The emphasis on speed and agility is a defining characteristic of taekwondo and has its origins in analyses undertaken by Choi Hong Hi. The results of that analysis are known by ITF practitioners as Choi's Theory of Power. Choi based his understanding of power on biomechanics and Newtonian physics as well as Chinese martial arts. For example, Choi observed that the power of a strike increases quadratically with the speed of the strike, but increases only linearly with the mass of the striking object. In other words, speed is more important than size in terms of generating power. This principle was incorporated into the early design of taekwondo and is still used. We at SPSSA Taekwondo division focuses on following to deliver best in class output.
- Reaction Force
- The principle that as the striking limb is brought forward, other parts of the body should be brought backward in order to provide more power to the striking limb.
- The principle of bringing as many muscles as possible to bear on a strike, concentrating the area of impact into as small an area as possible.
- Maintaining a correct center-of-balance throughout a technique.
- Breath Control
- The idea that during a strike one should exhale, with the exhalation concluding at the moment of impact.
- the principle of bringing as much of the body to bear on a strike as possible; again using the turning kick .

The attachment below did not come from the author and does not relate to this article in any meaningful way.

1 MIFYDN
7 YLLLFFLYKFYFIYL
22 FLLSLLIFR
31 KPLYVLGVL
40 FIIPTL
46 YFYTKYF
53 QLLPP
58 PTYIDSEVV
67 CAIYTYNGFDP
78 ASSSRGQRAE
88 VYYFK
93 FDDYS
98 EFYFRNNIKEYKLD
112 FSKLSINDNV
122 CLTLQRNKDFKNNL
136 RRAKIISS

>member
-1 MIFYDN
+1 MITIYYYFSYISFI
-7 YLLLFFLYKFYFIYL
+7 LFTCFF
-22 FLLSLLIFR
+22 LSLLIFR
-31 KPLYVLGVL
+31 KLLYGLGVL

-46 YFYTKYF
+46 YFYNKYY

- as previously noted, the speed of execution of a technique in taekwondo is deemed to be even more important than mass in terms of providing power.
Typical curriculum - Taekwondo
- these serve the same function as kata in the study of karate.
- sparring includes variations such as free-style sparring (in which competitors spar without interruption for several minutes); 7-, 3-, 2-, and 1-step sparring (in which students practice pre-arranged sparring combinations); and point sparring (in which sparring is interrupted and then resumed after each point is scored).
- the breaking of boards is used for testing, training, and martial arts demonstrations. Demonstrations often also incorporate bricks, tiles, and blocks of ice or other materials. These techniques can be separated into three types:
- Power breaking - using straightforward techniques to break as many boards as possible.
- Speed breaking - boards are held loosely by one edge, putting special focus on the speed required to perform the break.
- Special techniques - breaking fewer boards but using jumping or flying techniques to attain greater height, distance, or to clear obstacles.
- Throwing and/or falling techniques
- Both anaerobic and aerobic workout, including stretching
- Relaxation and meditation exercises, as well as breathing control
- A focus on mental and ethical discipline, etiquette, justice, respect, and self-confidence
- Examinations to progress to the next rank
- Development of personal success and leadership skills